Dumb question re: Hauling water

Discussion in 'Homesteading Questions' started by donsgal, Aug 9, 2006.

  1. donsgal

    donsgal Nohoa Homestead

    Messages:
    5,398
    Joined:
    May 2, 2005
    Location:
    SW Missouri near Branson (Cape Fair)
    Ok, here goes...

    If I haul water and do not use a gravity feed system, but rather a hand pump to get the water out of the tank - is there any way to be able to use a water heater? I realize that a water heater works on water pressure, so I am thinking that it isn't going to work without it.

    Does this mean, that the only way I am going to be able to have hot water is to heat it on the stove? Do any of you use this method? Is it lots more trouble than it is worth?

    Can you tell I'm new at this?

    Wisdom appreciated!

    donsgal
     
  2. arcticpixie

    arcticpixie Member

    Messages:
    15
    Joined:
    Jul 20, 2006
    Location:
    Interior Alaska
    We heat our water on the stove in a 2 gallon water bath canner. It isn't exactly easy but it gets the job done. You could use a hot water heater. Fill it, turn it on until the water is hot. Shut it off, open the valve at the top and use the hose bib at the bottom to fill things and repeat. Seems like a lot of trouble and a lot of electricity to me. :shrug: Not to mention if you forget to shut it off before you drain the tank the elements will burn out. Come to think of it, how would you fill it?

    If you have a woodstove, keep a heavy duty tea kettle on the top filled with water for those quick washups/cups of tea. For large projects like washing dishes/clothes, use the old pot on the stove trick. In the summer a turkey fryer type propane element keeps the heat out of the house.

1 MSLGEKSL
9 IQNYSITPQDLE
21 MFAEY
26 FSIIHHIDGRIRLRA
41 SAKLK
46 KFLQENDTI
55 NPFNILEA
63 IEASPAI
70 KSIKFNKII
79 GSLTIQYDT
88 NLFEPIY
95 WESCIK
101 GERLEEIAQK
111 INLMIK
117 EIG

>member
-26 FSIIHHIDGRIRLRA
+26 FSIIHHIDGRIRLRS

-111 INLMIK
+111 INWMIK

Don't tell anyone, but I used one of those turkey fryer burners in the house as a cook stove the first few months we lived here. Big no no I know. Although no one has been able to explain to me why a propane range is okay but not a single stand alone propane burner? Either way I have a real stove now :p
     

  3. Cyngbaeld

    Cyngbaeld In Remembrance Supporter

    Messages:
    28,248
    Joined:
    May 20, 2004
    Location:
    SE Missouri
    Any particular reason for using a hand pump instead of electric?

    It is not that bad to heat the water on the stove for your bath. Been doing it for years.
     
  4. Aintlifegrand

    Aintlifegrand Well-Known Member

    Messages:
    6,764
    Joined:
    Jun 3, 2005
    Location:
    Louisiana
    Check out the Hot water on Demand Coleman makes. We bought one from Bass Pro Shop, but they also have them at other sporting goods stores like Academy Sports and I think you can buy them online. It is a pump, propane water heater in one. We bought the attachment shower head and take showers nightly. It heats all the way to 160, so I also use for dishes etc. I love it. We spent 169.00 on it and 12.99 for the sprayer. We haul water in 7 gallon jugs and the pump sits down in it. We built a shower outside, but they also have a tent for 49.00 that looked like it would work for privacy if needed.
     
  5. sisterpine

    sisterpine Goshen Farm Supporter

    Messages:
    7,273
    Joined:
    May 9, 2004
    Location:
    Zone 8a, AZ
    i think those little portable propane camp shower heater things LOL would be the way to go. I did some research on this back when we were hauling water and from what i remember any hot water heater needs at least 10 gpm to make it work right. hmm...could be 10 psi LOL dont remember which
     
  6. rambler

    rambler Well-Known Member Supporter

    Messages:
    8,360
    Joined:
    Jan 20, 2004
    Location:
    MN
    My vote would be 10 psi. There are a lot of 4 gpm and less wells supplying hot water heaters, both tank & tankless.

    --->Paul
     
  7. donsgal

    donsgal Nohoa Homestead

    Messages:
    5,398
    Joined:
    May 2, 2005
    Location:
    SW Missouri near Branson (Cape Fair)
    Do they have an open flame? Can you use them inside? Do they take up a lot of space (my bathroom has *no* floor space) LOL.

    This sounds like a good solution.

    donsgal
     
  8. fantasymaker

    fantasymaker Well-Known Member

    Messages:
    6,787
    Joined:
    Aug 28, 2005
    Location:
    IL, right smack dab in the middle